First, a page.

The events at Kent State were a catalyst that helped strengthened the American Citizens’ hatred of the Vietnam War and distrust in the Government that promised to end the war.
These protests affected the government’s decision on rolling thunder and on the 31 March 1968 Lyndon B. Johnson announced that there would be no more bombing above the 20th parallel. Although Lyndon B. Johnson reduced the amount of bombs being dropped, the bombs themselves had caused huge devastation to Vietnam and by ‘1970 the Americans had dropped more bombs on Vietnam than they had on any other previous target’ . These protests had caused more uproar in 1970 at Kent state university national guards openly shot at protesters killing them; this helped destroy the governments mandate even more by more American citizens questioning the mandate of the containment policy.
The Vietnam War was not only fought on the battle field, but also in the cities and on the college campuses of The United States of America. The author, David Maraniss describes through the novel, in finicky detail, both the ruthless ambush of the Black Lion battalion near Lai Khe, Vietnam, in this instance sixty-one soldiers were massacred, and an antiwar protest that takes place at the University of Wisconsin. Rallying against the drafting of students on campus by company that manufactured napalm.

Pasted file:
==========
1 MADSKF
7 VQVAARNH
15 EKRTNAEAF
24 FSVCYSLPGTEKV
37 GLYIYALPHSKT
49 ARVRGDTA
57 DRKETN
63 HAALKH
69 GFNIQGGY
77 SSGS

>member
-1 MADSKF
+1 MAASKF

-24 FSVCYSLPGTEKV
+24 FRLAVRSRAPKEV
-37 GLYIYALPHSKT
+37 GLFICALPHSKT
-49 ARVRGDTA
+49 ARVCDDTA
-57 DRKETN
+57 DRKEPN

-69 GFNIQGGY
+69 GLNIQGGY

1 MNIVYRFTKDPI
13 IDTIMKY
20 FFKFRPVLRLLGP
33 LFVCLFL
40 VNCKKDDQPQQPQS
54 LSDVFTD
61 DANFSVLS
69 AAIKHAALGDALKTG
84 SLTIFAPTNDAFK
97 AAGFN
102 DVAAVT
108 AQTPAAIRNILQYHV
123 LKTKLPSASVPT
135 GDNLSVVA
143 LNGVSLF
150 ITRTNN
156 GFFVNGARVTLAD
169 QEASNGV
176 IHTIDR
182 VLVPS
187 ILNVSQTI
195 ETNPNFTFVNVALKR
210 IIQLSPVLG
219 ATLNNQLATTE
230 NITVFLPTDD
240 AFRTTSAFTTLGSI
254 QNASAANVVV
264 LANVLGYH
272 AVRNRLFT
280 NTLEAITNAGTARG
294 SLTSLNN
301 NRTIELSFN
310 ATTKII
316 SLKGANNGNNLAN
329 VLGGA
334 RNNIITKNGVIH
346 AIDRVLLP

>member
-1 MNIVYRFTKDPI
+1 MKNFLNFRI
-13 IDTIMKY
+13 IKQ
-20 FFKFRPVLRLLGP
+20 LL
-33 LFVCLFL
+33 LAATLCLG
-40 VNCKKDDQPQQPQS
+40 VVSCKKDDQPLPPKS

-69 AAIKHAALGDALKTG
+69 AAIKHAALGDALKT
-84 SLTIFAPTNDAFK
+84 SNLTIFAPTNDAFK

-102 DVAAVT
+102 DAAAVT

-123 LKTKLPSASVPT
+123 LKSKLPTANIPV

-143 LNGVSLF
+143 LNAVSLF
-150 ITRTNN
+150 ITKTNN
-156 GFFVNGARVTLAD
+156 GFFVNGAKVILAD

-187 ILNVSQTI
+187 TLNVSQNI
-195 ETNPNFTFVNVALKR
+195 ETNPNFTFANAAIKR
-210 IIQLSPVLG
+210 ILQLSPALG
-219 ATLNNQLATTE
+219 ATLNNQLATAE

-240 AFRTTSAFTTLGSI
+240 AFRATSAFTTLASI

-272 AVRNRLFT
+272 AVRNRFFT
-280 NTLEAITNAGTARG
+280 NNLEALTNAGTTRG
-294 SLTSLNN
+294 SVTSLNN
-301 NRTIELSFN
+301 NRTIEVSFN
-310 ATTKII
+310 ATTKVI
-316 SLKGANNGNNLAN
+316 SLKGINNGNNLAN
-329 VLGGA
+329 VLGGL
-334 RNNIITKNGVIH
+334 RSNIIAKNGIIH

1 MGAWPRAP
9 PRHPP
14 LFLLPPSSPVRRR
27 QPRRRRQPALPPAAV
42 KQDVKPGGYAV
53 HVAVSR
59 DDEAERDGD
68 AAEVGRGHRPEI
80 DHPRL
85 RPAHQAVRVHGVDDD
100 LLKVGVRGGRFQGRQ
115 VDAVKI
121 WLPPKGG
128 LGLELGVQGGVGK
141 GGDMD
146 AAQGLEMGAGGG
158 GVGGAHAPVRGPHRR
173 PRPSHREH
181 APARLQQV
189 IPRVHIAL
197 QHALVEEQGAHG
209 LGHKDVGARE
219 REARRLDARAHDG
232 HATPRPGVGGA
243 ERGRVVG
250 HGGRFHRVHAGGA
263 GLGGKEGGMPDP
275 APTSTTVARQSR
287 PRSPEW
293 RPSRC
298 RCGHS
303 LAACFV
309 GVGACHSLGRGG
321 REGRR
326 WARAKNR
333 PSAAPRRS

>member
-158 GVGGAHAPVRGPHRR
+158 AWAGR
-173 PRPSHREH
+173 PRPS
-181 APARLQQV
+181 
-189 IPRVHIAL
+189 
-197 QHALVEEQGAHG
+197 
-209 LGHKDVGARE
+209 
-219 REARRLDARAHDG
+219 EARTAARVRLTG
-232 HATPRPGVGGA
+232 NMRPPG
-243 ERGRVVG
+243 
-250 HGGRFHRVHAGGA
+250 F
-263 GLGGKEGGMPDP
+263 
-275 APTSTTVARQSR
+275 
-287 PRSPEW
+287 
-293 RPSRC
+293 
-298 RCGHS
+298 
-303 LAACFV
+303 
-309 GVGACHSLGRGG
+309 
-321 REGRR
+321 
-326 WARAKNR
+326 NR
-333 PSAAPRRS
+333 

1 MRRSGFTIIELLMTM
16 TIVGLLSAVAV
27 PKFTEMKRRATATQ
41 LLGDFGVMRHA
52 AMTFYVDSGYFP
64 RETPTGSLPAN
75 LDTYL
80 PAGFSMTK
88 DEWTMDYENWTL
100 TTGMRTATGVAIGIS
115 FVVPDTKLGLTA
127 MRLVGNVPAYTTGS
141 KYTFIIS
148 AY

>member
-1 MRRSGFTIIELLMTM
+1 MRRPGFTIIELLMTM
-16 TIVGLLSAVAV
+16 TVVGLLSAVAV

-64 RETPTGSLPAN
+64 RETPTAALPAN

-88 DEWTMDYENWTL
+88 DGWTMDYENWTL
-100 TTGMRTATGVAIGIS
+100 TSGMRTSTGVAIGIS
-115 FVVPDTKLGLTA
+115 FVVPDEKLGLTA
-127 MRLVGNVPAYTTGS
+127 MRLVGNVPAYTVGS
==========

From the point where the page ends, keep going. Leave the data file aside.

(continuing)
In response to the tragedy and the Cambodia invasion, mass rallies were held in almost every major city in that month. The elite demographic, which includes doctors, lawyers and other professionals also flooded into Washington to display their opposition not only to the war but the increasing domestic violence. The incident dramatically affected Americans and it was further indicated through public opinion polls, which pointed blame towards the National Guard. To many Americans, the domestic upheaval following Cambodia and Kent State suggested that the country was becoming unhinged according to Melvin Small. Newspapers such as the New York Times suggested that the United States was as divided as it had been since the Civil War. Individuals that would identify themselves as pro-war now felt that the war’s cost in terms of domestic consequence outweighed the benefits of continuing the war. The White House was now in full damage control following the Kent State shootings. Public opinion polls showed a 31 percent approval for the war following the Kent State massacre. In response, White House officials anxiously discussed how to contain the uproar. According to David Anderson and John Ernst in their book titled, “The War That Never Ends: Student Opposition to the Vietnam War,” White House officials agreed that it was important to avoid steps that would further